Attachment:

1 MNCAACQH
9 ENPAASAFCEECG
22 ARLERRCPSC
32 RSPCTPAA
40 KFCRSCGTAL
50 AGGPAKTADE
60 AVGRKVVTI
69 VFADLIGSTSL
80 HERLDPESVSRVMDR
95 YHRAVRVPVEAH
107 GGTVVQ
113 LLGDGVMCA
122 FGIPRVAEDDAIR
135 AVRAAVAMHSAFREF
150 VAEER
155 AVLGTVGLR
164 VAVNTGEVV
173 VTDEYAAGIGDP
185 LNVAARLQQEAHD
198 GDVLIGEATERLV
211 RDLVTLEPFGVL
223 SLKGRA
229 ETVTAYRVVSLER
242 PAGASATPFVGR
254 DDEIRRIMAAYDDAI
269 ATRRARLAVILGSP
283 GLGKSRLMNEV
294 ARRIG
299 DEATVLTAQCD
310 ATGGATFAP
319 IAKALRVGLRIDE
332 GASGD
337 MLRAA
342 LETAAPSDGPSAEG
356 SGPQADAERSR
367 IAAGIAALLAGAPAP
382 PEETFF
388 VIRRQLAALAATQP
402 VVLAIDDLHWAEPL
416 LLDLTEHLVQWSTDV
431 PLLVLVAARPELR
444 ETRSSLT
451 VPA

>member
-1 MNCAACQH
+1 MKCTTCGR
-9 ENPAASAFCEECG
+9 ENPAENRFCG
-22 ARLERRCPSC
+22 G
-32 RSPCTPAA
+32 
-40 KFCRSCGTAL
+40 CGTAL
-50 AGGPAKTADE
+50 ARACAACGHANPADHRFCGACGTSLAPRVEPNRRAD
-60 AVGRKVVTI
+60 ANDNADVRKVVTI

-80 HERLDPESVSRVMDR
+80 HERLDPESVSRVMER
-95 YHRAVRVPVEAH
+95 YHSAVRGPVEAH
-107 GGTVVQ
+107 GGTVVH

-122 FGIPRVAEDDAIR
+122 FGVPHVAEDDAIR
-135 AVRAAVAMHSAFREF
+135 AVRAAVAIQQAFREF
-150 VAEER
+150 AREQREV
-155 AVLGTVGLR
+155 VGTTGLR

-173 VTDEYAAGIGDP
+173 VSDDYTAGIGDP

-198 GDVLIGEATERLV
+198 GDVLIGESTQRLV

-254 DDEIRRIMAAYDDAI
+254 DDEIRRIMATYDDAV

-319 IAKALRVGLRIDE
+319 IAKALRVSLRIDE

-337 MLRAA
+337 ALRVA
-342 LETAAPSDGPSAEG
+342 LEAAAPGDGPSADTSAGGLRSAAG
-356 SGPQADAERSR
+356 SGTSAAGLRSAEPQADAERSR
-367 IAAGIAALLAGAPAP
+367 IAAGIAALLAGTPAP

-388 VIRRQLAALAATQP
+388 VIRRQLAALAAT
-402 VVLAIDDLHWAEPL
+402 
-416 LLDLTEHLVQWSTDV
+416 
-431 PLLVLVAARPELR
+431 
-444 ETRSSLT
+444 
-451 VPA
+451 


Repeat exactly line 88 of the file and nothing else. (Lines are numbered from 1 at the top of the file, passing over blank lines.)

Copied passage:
+367 IAAGIAALLAGTPAP